The Alpine Peatlands (officially referred to as Alpine Sphagnum Bogs and Associated Fens) are a very important and scarce ecological system. There are only 4,480 hectares of alpine peatland, all found in high elevations of the Victorian Alps. The peatlands are permanently wet sites in high rainfall alpine, sub-alpine and montane areas of the state. It is the key vegetation community in areas like the Dargo High Plains, Wellington Plains (also referred to as Wonnangatta – Moroka), Mt Baw Baw plateau, Mt Howitt, Lake Mountain, Mt Buffalo, the Snowy Range and Mt Hotham and the Bogong High Plains. Though usually on the plains, it also occurs in gullies, depressions and cold air drainage areas. The community is listed as endangered under the national EPBC Act due to:
- its small geographic distribution coupled with demonstrable threats,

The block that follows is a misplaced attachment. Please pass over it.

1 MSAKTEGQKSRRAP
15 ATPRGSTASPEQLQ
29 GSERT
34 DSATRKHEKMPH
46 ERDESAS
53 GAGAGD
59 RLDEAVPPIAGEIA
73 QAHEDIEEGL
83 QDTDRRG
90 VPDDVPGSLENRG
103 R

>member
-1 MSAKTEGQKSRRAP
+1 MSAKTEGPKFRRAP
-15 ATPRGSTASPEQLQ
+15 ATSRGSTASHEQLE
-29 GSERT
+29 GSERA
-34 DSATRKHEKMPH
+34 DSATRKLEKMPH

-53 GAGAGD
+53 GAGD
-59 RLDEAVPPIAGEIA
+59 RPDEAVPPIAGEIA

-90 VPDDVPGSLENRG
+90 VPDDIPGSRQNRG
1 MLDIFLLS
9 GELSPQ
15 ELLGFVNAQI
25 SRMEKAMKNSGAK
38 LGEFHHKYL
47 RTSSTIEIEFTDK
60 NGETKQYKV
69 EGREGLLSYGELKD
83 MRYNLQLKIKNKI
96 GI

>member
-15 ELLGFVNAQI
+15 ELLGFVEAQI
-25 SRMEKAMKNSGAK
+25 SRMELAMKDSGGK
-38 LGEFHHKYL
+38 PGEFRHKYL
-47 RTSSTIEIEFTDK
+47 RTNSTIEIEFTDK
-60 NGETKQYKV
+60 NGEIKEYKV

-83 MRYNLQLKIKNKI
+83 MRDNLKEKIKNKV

- the continued decline of functionally important species, and
- the severe reduction in community integrity across its range.
The alpine peatlands also have an important hydrological function as the headwaters of some of Victoria’s most significant river systems including the Murray and Snowy Rivers.
Project Objective: The long-term objective for this project is to ensure the total area of Alpine peatlands is maintained, and that those peatlands that are currently in good condition are kept that way, and any peatlands that are in medium or poor condition are returned to good condition by 2040.